Laser light, which can offer a brighter, sharper image than LCD or LED and other technologies, led the Hayden and other planetariums to upgrade their systems again in the early 2000s. Six years ago, museum officials began discussions with Christie, a leading digital projector maker, about a more radical upgrade to the Giant Sphere. The result, the Eclipse, is built around six digital micromirror devices, or DMDs, allowing for the widest display of colors possible in any projector. Christie says it can encompass nearly all of what cinema nerds call the Rec. 2020 color gamut, a spectrum of hues that are easy for, say, a vivid supernova to generate, but heretofore impossible to re-create.
This range also makes for remarkable contrast levels, the difference between the brightest and darkest image: the new system boosts the planetarium’s existing contrast ratio from 7,000-to-1 to 1,000,000-to-1. (Most movie theater projectors have a ratio of only 2,000 to 1.) That solves a central problem of laser projectors: displaying bright objects like suns or quasars can disrupt the darkness of the night sky in other parts of the image. That means the Hayden comes closer than anything else on Earth to mimicking not only the vibrant colors of the universe but the actual darkness of the night sky. For anyone used to New York’s bleached night skies, this is quite black.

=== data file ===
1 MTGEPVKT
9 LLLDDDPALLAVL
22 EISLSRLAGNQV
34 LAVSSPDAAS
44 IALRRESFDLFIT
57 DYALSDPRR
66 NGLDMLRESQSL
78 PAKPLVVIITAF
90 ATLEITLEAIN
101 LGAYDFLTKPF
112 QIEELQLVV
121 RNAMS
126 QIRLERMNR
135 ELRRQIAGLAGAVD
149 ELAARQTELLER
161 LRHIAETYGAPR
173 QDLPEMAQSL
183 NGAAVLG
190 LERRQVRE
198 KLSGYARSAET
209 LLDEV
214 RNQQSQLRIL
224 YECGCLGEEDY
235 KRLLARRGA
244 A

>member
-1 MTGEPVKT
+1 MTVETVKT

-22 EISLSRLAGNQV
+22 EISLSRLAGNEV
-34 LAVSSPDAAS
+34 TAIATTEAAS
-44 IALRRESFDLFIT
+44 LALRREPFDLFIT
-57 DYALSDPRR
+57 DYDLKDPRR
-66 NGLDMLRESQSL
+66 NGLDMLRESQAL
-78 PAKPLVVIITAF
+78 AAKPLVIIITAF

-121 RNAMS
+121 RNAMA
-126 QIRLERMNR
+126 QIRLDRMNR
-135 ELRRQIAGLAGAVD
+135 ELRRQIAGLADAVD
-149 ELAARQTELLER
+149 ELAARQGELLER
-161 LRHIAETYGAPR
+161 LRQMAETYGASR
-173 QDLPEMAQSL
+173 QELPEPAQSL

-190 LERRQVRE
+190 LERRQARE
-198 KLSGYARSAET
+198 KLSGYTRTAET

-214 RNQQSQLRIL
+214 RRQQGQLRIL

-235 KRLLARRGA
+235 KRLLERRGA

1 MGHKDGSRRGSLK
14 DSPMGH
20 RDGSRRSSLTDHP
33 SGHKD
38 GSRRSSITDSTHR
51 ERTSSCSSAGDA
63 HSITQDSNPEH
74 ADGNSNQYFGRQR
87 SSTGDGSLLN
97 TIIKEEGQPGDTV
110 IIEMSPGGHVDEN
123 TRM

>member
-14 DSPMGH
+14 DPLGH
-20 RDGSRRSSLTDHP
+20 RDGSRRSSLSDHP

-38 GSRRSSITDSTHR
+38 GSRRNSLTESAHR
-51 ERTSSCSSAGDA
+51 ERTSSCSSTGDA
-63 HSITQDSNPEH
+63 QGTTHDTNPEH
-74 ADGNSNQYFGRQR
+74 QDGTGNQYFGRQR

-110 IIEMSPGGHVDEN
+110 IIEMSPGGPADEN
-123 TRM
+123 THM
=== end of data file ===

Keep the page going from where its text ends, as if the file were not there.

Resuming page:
“It brings out the black of space and allows us to visualize these things as they’re really there,” Emmart said.
(The quest to emulate the night sky has also led to the world’s blackest paint. The pigment known as Vantablack was designed by NASA scientists with a coating of carbon nanotubes, and meant to be applied to satellites so they won’t reflect light and thus disrupt ground-based astronomy. When the artist Anish Kapoor exclusively licensed the pigment in 2016, he sparked an art-world battle over the blackest black.)
Where we go from here
The hyperrealism of the Hayden’s simulacra—space black, 8K resolution, shaking seats, the renderings, the data itself—may invite ruminations about just how real simulations can get, about where models end and “reality” begins, and about how to teach science.
Carter Emmart, Hayden Planetarium
What we can show you of the universe can take you back.”
As we sailed around Saturn, I got a glimpse of that future, when planetariums won’t just show us models of the solar system but send us out into ever realistic models of it. This idea excites Emmart. The planetarium could democratize what he says will be the “elite sport” of civilian space travel as envisioned by companies like Virgin Galactic and SpaceX.